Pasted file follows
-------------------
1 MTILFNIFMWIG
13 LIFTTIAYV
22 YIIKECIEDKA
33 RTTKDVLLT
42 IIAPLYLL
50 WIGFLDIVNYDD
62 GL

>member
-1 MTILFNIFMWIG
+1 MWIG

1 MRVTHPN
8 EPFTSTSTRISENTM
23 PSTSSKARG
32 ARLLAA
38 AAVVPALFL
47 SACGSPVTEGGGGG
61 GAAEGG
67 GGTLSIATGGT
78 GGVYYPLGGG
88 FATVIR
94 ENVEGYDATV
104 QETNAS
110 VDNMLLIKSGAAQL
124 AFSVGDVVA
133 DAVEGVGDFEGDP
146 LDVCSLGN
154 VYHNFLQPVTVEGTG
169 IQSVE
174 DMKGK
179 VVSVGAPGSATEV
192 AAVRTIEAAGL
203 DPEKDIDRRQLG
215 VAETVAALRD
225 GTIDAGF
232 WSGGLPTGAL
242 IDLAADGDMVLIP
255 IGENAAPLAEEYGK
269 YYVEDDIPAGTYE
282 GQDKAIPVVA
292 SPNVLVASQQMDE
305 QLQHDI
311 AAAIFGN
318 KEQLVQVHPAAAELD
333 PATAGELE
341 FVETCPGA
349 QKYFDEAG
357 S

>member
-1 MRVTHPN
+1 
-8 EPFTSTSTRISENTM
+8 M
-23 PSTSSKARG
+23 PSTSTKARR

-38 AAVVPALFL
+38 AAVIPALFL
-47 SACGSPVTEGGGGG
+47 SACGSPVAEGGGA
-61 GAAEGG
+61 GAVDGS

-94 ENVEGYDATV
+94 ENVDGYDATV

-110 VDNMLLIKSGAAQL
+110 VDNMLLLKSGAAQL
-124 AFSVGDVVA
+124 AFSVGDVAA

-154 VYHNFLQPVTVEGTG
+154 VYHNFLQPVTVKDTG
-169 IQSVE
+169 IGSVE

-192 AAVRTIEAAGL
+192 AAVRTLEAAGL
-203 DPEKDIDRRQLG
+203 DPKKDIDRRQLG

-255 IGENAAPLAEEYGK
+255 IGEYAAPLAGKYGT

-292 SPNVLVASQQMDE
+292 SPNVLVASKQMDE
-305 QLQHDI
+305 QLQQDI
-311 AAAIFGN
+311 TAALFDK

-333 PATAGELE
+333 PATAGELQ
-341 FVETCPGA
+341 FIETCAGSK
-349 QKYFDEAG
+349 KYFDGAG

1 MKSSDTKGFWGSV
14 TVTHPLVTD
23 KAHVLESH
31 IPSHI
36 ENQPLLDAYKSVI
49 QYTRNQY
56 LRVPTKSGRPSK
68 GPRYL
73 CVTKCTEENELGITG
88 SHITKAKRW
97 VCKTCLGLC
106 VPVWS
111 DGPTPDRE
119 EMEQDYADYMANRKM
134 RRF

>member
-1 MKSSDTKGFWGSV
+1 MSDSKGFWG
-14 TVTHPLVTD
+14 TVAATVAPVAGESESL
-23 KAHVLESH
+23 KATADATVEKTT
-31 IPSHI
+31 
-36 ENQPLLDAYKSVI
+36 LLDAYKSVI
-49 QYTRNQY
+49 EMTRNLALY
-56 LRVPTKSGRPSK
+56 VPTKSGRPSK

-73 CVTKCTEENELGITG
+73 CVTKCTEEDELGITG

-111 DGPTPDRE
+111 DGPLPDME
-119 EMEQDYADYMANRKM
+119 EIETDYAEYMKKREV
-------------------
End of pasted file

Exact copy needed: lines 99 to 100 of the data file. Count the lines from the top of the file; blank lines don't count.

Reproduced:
97 VCKTCLGLC
106 VPVWS